First, we found that phone-based advisories effectively reached cashew farmers in Andhra Pradesh. Analyzing the administrative data from the IVR system, IDinsight found that 81.6 percent of recipients received at least one IVR and listened to, on average, 63 percent of the message content. Phone survey data indicates that 68 percent of respondents report attending a video screening, and 59 percent report receiving at least one IVR call. As the phone is a shared asset in most of the households, it’s possible that a call was actually received by other family members, making the success rate even higher than reported. Farmers also report that, in general, the IVR messages were easy to understand and relevant to their needs. Farmers showed increased knowledge of how and when to apply the CBNF practices.

These effects are illustrated in the adoption data as well. For four key natural production practices, farmers in the Farmstack group consistently reported higher adoption by 5–8 percentage points with respect to the video-only arm (where adoption ranged from 13–30 percent, depending on practice). This may not seem like much, but it’s important to note that Farmstack is inexpensive — adding a marginal farmer to the system costs approximately $3.40 over the course of a season. It’s notable that farmers in non-intervention areas saw very low levels of adoption for any of the CBNF practices. This indicates that the video-based approach likely increased adoption as well.

Among the 46 percent of farmers in the Farmstack group who did not adopt any of the practices, the most cited barrier was “poor access to the requisite inputs,’’ followed by “too high effort” — suggesting that farmers understood the messages but faced other barriers to adopting new practices. Even though CBNF is designed to be easy for farmers to adopt (meaning information is the key constraint to adoption), it’s clear that farmers faced other hurdles to adoption, even after they learned about the CBNF techniques.

Adoption rates for four key CBNF practices across arms.

While Farmstack farmers did report somewhat higher yields, our yield measurement is very noisy, so the difference between our two treatment groups is not significant.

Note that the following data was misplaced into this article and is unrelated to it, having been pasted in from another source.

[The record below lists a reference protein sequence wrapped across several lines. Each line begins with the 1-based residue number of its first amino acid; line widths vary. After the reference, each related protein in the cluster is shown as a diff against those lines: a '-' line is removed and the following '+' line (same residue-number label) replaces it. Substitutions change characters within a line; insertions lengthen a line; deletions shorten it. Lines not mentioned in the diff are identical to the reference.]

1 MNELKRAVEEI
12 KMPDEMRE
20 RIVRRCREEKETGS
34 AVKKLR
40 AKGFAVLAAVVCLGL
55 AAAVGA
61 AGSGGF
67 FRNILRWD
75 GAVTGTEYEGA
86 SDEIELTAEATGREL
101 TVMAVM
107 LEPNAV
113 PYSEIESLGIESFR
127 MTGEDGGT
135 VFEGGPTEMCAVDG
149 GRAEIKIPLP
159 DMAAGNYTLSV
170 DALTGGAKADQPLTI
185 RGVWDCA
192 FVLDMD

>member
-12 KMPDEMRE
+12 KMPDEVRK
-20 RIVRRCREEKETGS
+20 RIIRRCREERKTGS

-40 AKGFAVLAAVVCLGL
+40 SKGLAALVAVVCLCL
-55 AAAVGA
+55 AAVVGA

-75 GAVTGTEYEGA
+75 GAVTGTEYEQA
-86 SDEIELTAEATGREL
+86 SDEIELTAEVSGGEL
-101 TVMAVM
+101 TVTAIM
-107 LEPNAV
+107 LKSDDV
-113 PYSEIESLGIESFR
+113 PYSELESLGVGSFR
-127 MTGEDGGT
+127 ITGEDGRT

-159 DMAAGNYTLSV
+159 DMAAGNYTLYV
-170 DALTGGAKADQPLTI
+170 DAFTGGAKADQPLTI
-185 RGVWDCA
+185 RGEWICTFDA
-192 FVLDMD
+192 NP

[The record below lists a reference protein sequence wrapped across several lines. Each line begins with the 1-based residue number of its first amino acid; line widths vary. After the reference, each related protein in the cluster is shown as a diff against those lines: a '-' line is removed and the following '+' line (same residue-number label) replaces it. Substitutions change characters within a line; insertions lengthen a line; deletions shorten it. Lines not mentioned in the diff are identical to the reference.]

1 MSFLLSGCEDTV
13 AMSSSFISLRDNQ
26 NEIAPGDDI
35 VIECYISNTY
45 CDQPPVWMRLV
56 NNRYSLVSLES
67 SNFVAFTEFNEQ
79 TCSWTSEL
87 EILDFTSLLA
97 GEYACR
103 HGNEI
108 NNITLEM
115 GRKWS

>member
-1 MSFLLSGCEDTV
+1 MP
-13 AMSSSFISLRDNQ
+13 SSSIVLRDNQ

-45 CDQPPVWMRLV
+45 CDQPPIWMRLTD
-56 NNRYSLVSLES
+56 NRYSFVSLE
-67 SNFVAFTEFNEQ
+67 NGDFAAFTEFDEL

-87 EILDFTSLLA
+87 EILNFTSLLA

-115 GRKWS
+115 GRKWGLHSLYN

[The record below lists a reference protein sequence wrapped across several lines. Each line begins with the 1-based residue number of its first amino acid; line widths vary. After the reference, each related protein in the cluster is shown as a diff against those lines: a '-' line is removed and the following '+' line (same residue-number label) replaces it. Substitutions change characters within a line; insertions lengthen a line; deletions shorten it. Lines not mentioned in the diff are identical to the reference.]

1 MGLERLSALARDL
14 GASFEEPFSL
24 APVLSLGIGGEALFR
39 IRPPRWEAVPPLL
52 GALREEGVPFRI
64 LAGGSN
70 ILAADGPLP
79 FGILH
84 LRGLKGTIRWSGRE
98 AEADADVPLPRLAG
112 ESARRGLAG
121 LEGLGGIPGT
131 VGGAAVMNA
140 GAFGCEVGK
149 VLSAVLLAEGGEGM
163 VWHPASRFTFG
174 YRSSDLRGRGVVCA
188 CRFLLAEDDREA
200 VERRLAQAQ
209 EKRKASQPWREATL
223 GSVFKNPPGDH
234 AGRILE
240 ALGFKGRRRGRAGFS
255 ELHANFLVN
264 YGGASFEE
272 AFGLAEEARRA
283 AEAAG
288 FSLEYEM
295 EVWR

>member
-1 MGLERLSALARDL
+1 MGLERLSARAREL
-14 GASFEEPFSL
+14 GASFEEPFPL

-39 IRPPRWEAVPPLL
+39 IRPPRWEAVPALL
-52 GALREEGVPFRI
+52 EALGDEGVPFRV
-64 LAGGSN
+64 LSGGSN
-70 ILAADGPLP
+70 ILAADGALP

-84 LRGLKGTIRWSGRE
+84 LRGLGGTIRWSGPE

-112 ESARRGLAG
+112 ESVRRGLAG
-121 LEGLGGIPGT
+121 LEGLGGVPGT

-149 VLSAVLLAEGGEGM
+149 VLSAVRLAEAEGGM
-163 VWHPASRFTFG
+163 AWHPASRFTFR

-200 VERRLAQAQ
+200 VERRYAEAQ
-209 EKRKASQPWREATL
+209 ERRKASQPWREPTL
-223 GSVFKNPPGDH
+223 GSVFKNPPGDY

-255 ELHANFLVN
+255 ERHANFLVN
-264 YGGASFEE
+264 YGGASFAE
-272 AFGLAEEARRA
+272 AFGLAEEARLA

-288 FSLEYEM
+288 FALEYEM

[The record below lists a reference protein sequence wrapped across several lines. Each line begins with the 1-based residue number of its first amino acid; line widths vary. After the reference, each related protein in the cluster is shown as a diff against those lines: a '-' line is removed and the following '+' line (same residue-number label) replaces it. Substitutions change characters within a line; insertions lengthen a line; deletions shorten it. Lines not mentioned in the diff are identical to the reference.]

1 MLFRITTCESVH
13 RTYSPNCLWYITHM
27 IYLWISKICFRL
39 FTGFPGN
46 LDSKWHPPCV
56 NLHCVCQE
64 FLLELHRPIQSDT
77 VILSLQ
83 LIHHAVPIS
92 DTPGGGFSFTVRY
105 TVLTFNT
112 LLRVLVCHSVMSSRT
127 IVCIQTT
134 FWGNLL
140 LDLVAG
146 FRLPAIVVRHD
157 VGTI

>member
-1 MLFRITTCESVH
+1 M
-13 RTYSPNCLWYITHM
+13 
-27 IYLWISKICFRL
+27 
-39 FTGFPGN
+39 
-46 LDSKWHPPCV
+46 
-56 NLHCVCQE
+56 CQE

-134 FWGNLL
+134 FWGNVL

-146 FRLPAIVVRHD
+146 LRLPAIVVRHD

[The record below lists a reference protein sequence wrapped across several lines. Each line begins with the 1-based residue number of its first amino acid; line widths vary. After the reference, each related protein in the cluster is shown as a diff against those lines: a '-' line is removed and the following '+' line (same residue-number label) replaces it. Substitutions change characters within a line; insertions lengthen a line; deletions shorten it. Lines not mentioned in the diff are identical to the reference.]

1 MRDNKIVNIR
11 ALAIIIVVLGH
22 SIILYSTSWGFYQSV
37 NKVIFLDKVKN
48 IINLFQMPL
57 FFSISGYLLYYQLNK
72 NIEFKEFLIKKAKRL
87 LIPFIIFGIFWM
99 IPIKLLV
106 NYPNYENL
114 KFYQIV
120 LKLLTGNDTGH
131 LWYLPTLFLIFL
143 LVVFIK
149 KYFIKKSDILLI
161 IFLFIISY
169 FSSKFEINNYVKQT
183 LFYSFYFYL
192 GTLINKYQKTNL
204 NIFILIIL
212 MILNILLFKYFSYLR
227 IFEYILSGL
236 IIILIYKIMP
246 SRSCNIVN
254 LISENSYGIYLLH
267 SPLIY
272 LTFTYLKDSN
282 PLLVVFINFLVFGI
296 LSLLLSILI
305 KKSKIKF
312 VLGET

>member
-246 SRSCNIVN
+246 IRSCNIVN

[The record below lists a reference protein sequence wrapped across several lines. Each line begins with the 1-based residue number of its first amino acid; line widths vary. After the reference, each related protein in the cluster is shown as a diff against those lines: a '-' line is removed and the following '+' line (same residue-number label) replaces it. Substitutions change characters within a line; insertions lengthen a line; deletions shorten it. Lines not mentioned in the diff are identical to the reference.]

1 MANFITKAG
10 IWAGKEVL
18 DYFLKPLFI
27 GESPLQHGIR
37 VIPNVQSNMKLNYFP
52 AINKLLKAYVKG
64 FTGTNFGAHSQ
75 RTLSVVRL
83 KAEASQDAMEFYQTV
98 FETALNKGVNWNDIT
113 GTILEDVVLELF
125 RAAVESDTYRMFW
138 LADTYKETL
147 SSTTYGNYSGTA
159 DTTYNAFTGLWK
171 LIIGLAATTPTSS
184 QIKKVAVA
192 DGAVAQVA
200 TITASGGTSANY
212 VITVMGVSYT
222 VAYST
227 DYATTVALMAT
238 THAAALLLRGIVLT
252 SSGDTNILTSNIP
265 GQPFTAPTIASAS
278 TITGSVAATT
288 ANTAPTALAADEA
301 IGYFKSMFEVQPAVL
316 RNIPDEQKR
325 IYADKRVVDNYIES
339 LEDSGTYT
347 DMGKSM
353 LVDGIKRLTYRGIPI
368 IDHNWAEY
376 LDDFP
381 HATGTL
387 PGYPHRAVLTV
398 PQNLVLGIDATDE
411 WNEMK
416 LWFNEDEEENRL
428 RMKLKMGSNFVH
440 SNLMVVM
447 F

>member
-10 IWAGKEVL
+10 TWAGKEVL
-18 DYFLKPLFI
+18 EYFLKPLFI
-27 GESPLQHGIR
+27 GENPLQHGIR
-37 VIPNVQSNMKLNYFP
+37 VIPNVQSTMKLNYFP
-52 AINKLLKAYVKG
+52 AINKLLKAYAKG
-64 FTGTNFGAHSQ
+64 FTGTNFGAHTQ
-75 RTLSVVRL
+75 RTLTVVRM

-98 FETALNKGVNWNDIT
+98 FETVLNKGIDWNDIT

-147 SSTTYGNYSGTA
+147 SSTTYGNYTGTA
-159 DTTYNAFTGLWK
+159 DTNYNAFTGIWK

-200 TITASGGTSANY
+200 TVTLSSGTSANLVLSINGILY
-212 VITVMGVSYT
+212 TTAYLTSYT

What are some lessons for the future?

While Digital Green’s video dissemination model leverages a field monitoring system to record viewership and adoption, like in this use-case, many other mobile phone-based extension models relied on phone logs for tracking access. While these logs are useful for assessing reach, they do not reveal actual adoption of practices and results in the field. Going forward, Digital Green is considering tracking data from multiple hybrid channels — such as layering mobile data collection onto the Farmstack system — in order to better monitor success.

Secondly, given that the FarmStack platform supports data integration from multiple sources, there is a need to get the incentives for data-sharing right and ensure that organizations trust that their data, and its uses, will be secure and controlled. Digital Green plans to include peer-to-peer connectors and usage policies, which will help organizations control who, when, and for what purpose others may use this data.

What does this mean for policy?

Well, it’s another great sign that reaching farmers via additional digital channels (like mobile phones and video) is a successful and scalable strategy. This case had a couple of unique features when thinking about extrapolation: the IVR messages were delivered on top of videos (at least early in the season before COVID-19), which provided messages that reinforced what farmers had recently learned via video. We do not know if these messages would have worked without the videos. Also, the Farmstack system provided customized weather advisories and soil information. This is an added layer of complexity and cost to the system but also potentially makes it more effective. Future investigations could help us understand exactly what kinds of personalized information is valuable to farmers, which would help develop the most optimal system possible.